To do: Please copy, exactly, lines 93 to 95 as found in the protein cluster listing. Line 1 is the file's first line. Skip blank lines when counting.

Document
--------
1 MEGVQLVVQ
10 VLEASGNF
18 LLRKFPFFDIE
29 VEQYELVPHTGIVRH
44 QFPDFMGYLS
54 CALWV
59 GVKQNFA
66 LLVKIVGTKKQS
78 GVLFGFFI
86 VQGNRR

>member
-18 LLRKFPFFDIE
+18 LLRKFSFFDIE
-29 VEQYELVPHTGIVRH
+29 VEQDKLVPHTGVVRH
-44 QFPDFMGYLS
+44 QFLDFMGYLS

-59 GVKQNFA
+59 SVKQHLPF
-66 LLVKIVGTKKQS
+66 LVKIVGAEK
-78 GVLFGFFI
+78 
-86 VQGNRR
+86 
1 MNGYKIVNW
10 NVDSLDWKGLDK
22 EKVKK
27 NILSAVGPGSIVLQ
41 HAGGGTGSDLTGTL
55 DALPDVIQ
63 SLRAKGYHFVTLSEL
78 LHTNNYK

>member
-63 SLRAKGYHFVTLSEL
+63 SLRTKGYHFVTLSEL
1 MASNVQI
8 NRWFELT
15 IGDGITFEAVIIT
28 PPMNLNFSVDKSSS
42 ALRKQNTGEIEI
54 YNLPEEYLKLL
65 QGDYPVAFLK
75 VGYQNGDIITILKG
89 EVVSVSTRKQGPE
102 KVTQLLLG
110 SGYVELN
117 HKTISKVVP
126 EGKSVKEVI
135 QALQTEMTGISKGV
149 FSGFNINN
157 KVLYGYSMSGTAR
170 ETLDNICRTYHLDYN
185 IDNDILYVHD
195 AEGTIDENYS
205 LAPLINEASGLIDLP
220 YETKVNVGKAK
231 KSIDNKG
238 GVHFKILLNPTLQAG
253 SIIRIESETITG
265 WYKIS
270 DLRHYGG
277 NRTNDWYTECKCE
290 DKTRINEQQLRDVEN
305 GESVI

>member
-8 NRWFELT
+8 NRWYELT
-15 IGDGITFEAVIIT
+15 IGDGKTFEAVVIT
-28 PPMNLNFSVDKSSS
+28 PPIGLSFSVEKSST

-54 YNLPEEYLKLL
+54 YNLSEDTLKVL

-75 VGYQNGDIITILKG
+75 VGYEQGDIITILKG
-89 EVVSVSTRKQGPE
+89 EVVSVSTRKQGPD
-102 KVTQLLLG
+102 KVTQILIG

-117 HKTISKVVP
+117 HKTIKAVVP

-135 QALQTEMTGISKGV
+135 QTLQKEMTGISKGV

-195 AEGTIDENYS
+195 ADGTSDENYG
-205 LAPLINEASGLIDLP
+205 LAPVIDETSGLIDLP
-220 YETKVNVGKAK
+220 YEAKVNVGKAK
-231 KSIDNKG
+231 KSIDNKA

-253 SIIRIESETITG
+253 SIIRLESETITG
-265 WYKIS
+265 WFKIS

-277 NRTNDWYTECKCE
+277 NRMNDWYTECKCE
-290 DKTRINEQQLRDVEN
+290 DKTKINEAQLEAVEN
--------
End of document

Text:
-253 SIIRIESETITG
+253 SIIRLESETITG
-265 WYKIS